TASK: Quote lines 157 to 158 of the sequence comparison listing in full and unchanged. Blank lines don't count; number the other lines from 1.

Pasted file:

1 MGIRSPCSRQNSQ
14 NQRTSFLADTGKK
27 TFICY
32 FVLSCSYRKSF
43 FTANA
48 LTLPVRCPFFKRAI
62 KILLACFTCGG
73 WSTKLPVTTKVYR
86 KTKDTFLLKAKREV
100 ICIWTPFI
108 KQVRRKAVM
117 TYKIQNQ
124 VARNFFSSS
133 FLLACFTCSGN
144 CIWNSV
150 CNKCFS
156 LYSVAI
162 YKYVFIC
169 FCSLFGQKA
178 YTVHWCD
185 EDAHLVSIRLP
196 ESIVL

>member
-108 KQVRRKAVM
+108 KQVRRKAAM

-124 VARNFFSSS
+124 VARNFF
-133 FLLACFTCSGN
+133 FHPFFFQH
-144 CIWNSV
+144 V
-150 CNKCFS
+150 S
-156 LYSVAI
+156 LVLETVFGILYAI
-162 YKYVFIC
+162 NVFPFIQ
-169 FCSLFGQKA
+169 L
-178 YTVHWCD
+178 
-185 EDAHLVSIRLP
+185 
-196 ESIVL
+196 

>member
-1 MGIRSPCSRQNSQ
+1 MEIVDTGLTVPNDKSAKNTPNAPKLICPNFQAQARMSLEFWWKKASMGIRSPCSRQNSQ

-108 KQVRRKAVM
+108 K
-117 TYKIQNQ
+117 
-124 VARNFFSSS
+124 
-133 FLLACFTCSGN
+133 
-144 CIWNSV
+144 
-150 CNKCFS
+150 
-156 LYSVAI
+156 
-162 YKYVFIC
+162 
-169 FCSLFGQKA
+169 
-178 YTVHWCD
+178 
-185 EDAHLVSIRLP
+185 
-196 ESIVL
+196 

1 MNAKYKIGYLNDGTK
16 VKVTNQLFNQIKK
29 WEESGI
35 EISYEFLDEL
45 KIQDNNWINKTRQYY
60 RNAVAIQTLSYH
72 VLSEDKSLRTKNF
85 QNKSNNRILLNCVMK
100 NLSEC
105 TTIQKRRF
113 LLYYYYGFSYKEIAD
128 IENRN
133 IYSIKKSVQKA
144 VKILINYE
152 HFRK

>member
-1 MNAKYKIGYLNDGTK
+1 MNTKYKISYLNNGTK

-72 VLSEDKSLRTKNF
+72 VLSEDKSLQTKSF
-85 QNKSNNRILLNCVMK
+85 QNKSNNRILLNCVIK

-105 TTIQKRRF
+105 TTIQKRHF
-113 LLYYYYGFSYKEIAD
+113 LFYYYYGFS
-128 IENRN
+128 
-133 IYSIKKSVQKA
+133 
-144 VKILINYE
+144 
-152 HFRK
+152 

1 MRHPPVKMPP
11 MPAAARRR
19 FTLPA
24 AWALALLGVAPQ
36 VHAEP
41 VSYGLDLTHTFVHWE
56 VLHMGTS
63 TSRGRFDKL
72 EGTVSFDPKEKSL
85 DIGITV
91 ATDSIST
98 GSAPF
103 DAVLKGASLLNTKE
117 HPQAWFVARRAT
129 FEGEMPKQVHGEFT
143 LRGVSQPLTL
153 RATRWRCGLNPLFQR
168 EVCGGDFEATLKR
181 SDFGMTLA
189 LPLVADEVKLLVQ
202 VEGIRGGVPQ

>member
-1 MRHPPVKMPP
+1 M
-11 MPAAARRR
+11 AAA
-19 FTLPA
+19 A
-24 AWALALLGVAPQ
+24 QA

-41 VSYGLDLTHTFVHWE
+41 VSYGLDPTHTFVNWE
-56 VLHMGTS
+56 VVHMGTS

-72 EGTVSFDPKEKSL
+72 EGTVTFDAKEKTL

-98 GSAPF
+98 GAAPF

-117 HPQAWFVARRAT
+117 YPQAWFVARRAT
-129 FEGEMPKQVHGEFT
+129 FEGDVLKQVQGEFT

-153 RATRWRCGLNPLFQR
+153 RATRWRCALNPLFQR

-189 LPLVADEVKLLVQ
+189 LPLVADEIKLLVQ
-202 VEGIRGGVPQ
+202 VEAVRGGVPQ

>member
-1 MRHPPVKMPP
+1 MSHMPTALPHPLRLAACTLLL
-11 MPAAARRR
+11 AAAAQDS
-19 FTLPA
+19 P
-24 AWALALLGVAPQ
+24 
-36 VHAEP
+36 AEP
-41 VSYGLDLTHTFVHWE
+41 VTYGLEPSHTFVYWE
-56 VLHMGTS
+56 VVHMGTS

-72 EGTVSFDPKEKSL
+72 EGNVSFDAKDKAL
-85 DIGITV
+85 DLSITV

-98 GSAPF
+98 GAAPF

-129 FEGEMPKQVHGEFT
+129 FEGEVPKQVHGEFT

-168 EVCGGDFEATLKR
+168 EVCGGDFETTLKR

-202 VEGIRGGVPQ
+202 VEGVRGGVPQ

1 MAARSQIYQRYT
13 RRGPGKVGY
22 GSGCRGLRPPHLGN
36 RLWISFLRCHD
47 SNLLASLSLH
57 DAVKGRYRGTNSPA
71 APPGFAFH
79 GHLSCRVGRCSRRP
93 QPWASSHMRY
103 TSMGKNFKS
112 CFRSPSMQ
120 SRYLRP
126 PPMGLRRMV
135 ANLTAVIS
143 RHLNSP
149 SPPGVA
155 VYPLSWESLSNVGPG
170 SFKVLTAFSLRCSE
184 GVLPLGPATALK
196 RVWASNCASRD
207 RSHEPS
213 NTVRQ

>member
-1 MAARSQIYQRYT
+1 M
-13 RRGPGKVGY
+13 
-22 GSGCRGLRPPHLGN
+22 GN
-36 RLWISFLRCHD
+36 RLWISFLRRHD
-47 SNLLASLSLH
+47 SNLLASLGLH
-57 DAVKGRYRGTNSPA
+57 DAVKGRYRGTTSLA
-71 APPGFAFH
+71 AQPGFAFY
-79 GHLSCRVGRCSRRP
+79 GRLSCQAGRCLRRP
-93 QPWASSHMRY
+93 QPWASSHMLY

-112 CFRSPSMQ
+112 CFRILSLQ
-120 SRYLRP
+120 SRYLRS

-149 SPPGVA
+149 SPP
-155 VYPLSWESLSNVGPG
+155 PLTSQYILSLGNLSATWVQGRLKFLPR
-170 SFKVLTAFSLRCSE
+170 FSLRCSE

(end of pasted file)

+1 MSHMPTALPHPLRLAACTLLL
-11 MPAAARRR